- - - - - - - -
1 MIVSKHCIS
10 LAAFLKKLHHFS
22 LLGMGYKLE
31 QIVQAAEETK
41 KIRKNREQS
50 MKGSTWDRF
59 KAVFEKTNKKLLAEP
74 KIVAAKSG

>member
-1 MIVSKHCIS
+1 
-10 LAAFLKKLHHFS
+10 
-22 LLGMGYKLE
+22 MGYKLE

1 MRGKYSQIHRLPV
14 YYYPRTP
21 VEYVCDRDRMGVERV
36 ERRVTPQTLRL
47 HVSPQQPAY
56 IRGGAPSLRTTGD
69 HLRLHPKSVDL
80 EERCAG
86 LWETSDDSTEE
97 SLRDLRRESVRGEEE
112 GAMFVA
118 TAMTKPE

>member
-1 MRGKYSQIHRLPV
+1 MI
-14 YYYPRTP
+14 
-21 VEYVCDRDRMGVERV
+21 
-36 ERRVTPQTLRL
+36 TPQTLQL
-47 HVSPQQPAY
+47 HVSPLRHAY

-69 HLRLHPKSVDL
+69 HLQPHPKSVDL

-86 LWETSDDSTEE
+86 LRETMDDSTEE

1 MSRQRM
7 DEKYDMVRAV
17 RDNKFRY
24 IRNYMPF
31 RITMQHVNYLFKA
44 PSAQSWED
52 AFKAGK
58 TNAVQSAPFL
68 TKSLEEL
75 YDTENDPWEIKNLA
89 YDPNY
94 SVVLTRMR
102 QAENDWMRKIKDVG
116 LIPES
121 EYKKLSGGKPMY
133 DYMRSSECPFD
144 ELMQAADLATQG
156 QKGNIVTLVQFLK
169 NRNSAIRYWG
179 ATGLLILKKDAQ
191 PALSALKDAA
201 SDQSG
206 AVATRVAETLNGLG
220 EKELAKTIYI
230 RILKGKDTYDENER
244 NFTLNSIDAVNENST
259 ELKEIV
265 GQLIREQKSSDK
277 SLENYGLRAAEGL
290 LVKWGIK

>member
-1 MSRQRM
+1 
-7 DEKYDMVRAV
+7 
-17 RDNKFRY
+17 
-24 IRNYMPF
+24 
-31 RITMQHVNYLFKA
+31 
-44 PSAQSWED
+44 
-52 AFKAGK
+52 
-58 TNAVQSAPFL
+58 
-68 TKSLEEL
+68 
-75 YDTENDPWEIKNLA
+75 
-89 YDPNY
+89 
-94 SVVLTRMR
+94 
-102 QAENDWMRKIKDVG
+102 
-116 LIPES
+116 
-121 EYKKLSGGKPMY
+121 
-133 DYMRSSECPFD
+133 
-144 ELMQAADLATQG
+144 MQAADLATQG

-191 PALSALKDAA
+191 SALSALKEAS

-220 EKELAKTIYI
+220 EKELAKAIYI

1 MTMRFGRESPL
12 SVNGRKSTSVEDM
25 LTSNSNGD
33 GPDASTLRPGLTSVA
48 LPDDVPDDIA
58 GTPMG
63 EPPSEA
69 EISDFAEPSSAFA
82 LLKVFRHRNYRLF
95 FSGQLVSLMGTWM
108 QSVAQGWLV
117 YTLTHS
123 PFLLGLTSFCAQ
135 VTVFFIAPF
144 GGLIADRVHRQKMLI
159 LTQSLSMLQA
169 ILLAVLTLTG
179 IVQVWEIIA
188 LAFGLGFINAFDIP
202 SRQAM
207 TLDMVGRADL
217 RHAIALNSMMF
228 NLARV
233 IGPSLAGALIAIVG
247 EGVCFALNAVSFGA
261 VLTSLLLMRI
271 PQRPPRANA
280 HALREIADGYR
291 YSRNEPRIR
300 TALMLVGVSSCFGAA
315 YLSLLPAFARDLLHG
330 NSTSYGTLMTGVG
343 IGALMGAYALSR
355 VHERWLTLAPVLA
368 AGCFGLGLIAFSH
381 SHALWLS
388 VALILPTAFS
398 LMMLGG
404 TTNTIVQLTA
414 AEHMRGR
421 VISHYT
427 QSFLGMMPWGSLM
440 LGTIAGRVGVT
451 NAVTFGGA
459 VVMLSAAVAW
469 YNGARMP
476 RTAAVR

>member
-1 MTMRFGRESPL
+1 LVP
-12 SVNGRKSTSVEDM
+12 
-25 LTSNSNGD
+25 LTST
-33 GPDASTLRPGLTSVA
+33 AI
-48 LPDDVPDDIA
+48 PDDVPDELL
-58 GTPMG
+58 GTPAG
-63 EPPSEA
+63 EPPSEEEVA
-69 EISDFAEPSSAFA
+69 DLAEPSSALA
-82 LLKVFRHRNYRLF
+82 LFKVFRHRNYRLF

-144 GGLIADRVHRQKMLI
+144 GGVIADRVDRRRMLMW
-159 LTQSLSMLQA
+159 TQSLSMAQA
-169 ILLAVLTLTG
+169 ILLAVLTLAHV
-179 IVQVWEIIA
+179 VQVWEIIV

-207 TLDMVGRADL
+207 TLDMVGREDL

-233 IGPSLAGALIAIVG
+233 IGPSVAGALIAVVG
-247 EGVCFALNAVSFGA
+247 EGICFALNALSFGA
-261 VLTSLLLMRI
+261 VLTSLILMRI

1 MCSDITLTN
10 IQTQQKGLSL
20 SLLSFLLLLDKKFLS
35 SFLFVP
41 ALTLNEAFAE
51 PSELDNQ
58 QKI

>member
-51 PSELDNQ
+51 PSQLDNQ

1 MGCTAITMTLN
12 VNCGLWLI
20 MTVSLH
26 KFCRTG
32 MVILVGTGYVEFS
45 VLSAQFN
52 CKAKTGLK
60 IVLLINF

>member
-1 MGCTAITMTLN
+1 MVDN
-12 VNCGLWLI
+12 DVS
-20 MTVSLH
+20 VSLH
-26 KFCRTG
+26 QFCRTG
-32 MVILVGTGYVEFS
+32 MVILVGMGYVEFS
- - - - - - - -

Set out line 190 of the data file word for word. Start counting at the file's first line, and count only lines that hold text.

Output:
-247 EGVCFALNAVSFGA